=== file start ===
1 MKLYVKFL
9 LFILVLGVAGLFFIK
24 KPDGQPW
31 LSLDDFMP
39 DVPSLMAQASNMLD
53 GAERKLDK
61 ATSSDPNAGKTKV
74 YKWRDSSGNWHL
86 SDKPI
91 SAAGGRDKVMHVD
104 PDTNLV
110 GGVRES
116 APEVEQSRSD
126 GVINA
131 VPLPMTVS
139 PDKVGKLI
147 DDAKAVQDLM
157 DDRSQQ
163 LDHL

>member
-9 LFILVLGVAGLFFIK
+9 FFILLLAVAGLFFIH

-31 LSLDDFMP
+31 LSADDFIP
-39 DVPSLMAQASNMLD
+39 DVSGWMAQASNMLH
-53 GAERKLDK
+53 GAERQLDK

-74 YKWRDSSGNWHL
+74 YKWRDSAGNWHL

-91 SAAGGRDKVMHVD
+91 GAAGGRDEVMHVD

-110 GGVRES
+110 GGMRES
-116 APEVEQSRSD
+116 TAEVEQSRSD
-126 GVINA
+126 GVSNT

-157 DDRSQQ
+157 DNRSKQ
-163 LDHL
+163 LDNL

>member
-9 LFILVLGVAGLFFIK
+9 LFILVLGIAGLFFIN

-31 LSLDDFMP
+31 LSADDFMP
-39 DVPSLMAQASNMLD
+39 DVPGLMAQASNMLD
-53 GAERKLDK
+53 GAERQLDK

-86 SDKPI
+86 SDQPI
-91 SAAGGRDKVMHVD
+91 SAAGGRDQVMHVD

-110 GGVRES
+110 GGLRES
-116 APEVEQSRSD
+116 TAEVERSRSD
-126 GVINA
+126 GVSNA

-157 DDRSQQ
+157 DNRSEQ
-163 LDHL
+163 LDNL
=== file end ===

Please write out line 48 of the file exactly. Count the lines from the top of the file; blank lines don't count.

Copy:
-39 DVPSLMAQASNMLD